As a therapist, I see many faces of depression. Sometimes the symptoms are obvious. Being tearful or feeling completely flat. Having a lack of energy, foggy thinking or indecisiveness. Expressing negative feelings about your own value, sleeping a lot (or not at all), or having a mood that won’t lift.
Maybe you’re not enjoying life or relationships and thus, withdrawing into your own world. All of these describe clinical depression. It could be severe, including thoughts of suicide, or more moderate.
It can be triggered by many things, such as poorly planned or unexpected retirement, divorce, estrangement from children, illness, deaths of friends or family. Or it can be more chronic, and something you’ve managed for a long time.
With older patients, sometimes I hear resignation. “I’m 64. There’s nothing I can do about what happened or the way I feel. I just have to live with it.”
I see a set jaw, or eyes that hold hurt or anger. In my experience, age has little to do with whether or not you can heal from depression.
Paul was a retired teacher, who had first seen me when his wife “dragged” him to therapy. He had been fairly quiet in those sessions, but congenial.
He called me a couple of months later, saying he’d like to come in by himself. There were no tears in his eyes when he flatly stated he had been fondled by his grandfather as a child. Only bewilderment.
When I asked him more about his childhood, other facts came out. A four-year-old brother had been tragically killed when he ran across an old dirt road, and didn’t see a truck coming. The children’s alcoholic father was in the house. Paul, the oldest, was “watching” all five of his brothers and sisters. As a result, throughout his life, he thought he never deserved to be happy.
We worked on the shame he had carried all his life, confronting its hold on his feelings about himself. He then took an anti-depressant for a few months, to help clear his thinking, and focused on readings that would help him understand the effects of childhood trauma. Paul beat his depression.
I had met with Elizabeth and her husband years earlier. He was the primary patient. She came to therapy to work on their communication, and sense of partnership. She was cooperative and polite, but didn’t shared too much about herself.
The second time she came to therapy, it was a different story. She was attending an Adult Children of Alcoholics support group, and it was changing her life.
As an adult Elizabeth always put the needs and wishes of others before her own — just as children living with alcoholics tend to do. She was programmed to keep her head down, and — more importantly — her feelings to herself. She was tired of the charade, and wanted a different life, one where what she cared about mattered.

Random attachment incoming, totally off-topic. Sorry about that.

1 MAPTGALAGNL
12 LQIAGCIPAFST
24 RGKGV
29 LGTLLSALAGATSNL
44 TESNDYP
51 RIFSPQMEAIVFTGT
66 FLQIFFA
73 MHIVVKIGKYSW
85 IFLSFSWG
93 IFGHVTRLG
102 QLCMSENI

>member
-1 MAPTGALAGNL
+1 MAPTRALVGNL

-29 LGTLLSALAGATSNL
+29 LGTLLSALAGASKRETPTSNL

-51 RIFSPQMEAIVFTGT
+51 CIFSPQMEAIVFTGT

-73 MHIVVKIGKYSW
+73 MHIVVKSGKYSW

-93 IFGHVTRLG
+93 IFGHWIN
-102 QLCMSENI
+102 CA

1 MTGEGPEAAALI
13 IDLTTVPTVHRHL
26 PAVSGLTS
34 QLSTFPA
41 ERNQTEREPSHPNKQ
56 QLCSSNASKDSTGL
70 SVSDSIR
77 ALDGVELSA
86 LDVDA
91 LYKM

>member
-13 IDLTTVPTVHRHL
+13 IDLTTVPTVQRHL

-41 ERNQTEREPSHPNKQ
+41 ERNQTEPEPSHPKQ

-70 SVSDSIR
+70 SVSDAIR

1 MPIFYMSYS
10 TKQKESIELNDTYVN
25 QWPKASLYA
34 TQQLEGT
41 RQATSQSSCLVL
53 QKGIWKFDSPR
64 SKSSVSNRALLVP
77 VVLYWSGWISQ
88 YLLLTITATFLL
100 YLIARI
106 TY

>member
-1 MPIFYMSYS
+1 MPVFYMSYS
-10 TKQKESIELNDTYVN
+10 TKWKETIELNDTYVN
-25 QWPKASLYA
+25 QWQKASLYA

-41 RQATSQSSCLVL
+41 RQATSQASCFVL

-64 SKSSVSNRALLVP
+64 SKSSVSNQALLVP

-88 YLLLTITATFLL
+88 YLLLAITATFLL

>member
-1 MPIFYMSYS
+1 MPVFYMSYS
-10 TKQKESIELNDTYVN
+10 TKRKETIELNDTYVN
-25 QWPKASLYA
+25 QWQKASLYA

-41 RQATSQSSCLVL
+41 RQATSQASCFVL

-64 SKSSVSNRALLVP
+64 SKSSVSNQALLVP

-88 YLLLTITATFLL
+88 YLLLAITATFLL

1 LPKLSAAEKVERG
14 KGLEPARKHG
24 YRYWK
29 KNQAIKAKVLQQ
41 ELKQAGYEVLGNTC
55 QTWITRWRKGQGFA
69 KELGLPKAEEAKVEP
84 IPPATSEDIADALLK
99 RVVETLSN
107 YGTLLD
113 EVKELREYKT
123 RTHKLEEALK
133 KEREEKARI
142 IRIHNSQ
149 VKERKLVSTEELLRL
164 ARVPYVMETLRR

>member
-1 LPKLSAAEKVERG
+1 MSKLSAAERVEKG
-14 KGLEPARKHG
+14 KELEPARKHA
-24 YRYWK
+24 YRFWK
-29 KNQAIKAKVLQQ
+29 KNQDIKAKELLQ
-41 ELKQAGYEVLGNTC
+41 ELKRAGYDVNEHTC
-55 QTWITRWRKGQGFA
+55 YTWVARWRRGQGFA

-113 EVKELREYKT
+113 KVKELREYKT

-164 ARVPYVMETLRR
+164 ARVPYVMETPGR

There was kickback, however. Her family was accustomed to a mother/wife/daughter who never said no. But Elizabeth held her ground. Finally, she believed in her self worth. On her birthday, rather than repeating the usual neighborhood cocktail party that she’d always given herself—one where friends brought cards and kidded her about turning another year older—she went camping with her family. It was something she’d always wanted to do. Elizabeth was slowly freeing herself from her depression.
Victor, a retired military man, came into my office. He had diabetes that was slowly blinding him. He told me of a marriage that had totally revolved around him, his career, his interests and hobbies. How his wife, Sharon, sacrificed everything, and that, instead of thanking her for it, he expected it. He wanted to ask her forgiveness, while he could still see.
A few weeks later, I watched him tell Sharon how sorry he was. She also admitted her own responsibility for creating the dynamics of their marriage. And she forgave him. They had a hard road in front of them, but they could feel closer in facing it. Victor was letting go of his guilt.
Depression Isn’t a Natural Part of Aging
Positive change is possible, even for hurts or trauma that happened years before. Paul, Elizabeth or Victor could have easily have lapsed into suicidal thinking or despair, but they didn’t. Instead, they chose to open up about their shame, vulnerability and regret.
If you or someone you love seems more withdrawn, is getting more and more irritable, seems more negative, or has any of the above symptoms, these could easily be signs of depression, not simply signs of growing older.
I urge you to do something about it. Seek therapy, talk to your family physician, or get counsel from a trusted friend or minister. You can heal.
Editor’s Note: Paul, Elizabeth and Victor are fictitious names used to protect patient confidentiality.